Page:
Judge Grants Unconditional Release to Man Who Shot Ronald Reagan

U.S. District Judge Paul L. Friedman granted John Hinckley — the man who in 1981 tried to assassinate then-President Ronald Reagan — an unconditional release on Wednesday.

“He’s been scrutinized. He’s passed every test. He’s no longer a danger to himself or others,” Friedman said during a Wednesday hearing in Washington, The Associated Press reported.

Hinckley, now 67, fired at Reagan with a Röhm RG-14 revolver on March 30, 1981, when the Republican president was returning from an event at the Washington Hilton.

The weapon’s .22 caliber bullet ricocheted off the presidential vehicle and hit Reagan in the underarm, critically injuring him. Also hurt by Hinckley’s gunfire were then-White House Press Secretary James Brady, Secret Service agent Tim McCarthy and D.C. police officer Thomas Delahanty.

Brady suffered brain damage from the gun wound and had a permanent disability until his 2014 death, which medical examiners ruled as a homicide since it resulted from his injuries.

Hinckley had an infatuation with actress Jodie Foster, then 18 years old, that was determined to be a rare delusional syndrome called erotomania, and he thought he could impress her by killing Reagan.

On June 21, 1982, he was found not guilty because of insanity and subsequently interred at the St. Elizabeths Hospital in Washington full-time until 2006.

Even though he was let out of the psychiatric facility in 2006, he was under restrictions on travel and electronic devices and had to attend mandatory therapy sessions.

In 2016, Hinckley moved to Virginia, where he has lived since. He had created a YouTube channel and began working toward a music career.

Friedman, who was nominated to the U.S. District Court for the District of Columbia by then-President Bill Clinton in 1994, said in September that he would release Hinckley.

“If he hadn’t tried to kill the president, he would have been unconditionally released a long, long, long time ago,” the judge said, according to The Associated Press.

“But everybody is comfortable now after all of the studies, all of the analysis and all of the interviews and all of the experience with Mr. Hinckley,” Friedman said.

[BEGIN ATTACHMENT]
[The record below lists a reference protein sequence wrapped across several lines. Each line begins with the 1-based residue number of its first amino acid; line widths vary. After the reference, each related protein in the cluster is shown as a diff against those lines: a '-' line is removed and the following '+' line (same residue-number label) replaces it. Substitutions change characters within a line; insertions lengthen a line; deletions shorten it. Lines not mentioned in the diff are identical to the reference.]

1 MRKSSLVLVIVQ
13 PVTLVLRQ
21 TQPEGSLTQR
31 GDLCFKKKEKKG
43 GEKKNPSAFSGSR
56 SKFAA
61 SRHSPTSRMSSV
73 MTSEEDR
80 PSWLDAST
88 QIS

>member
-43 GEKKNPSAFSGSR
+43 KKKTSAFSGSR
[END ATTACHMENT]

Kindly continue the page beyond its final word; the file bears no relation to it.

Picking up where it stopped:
However not “everybody” was “comfortable” with the judge letting the criminal off the hook.

In a September opinion piece for The Washington Post, Reagan’s daughter, Patti Davis, condemned Friedman’s decision, saying, “He can now, if he wants, contact me, my siblings and the actress Jodie Foster, whom, as is well known, he was trying to impress by carrying out his ambush.”

“I don’t believe that John Hinckley feels remorse. Narcissists rarely do. I don’t believe that the man who wrote letters to Charles Manson and Ted Bundy while he was in St. Elizabeths Hospital regrets what he did,” Davis wrote.

“When someone you love is gunned down, time doesn’t move on from that day, that hour, that moment. That event is your prison, and there is no release from it.”

Many others disagreed with the decision.

However, Hinckley attorney Barry Levine hailed his release, claiming the case “started with a troubled young man who inflicted great harm” but in the end, “I think we have salvaged a life,” the AP reported.

“John worked hard. He wanted to correct something that he was unable to erase, and this is the best outcome that one could imagine. His regrets will always be with him with respect to the families of those he injured,” Levine said.

This article appeared originally on The Western Journal.